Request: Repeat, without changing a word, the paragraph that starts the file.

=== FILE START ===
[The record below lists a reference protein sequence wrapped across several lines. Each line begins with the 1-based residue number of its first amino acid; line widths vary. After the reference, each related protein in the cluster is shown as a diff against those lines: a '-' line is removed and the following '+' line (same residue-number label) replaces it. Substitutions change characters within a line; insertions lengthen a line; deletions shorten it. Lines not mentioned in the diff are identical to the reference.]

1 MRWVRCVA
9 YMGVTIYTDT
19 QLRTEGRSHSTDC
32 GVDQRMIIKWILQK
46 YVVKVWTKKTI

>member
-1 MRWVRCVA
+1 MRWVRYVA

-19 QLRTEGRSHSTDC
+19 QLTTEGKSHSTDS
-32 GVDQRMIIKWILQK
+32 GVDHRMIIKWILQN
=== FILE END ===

[The record below lists a reference protein sequence wrapped across several lines. Each line begins with the 1-based residue number of its first amino acid; line widths vary. After the reference, each related protein in the cluster is shown as a diff against those lines: a '-' line is removed and the following '+' line (same residue-number label) replaces it. Substitutions change characters within a line; insertions lengthen a line; deletions shorten it. Lines not mentioned in the diff are identical to the reference.]